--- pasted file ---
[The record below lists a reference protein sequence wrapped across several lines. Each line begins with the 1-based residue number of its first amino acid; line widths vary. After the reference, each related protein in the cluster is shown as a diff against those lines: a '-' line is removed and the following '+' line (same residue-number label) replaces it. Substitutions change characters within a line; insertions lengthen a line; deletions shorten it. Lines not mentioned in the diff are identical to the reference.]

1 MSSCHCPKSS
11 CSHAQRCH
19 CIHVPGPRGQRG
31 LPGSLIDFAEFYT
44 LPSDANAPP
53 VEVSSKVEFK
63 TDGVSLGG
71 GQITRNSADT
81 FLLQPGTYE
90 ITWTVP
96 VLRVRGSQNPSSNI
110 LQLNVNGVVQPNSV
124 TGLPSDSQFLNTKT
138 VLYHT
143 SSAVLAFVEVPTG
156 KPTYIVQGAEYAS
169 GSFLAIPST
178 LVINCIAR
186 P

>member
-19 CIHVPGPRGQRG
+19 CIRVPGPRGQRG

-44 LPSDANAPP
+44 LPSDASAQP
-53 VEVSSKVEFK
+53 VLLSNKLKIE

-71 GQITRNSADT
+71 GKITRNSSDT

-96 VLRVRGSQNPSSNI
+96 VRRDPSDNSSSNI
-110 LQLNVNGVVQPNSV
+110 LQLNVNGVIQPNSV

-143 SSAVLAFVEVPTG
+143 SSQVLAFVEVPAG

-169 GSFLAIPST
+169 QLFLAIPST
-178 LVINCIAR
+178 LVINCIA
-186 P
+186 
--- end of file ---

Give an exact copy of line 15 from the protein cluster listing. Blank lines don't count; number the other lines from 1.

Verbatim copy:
138 VLYHT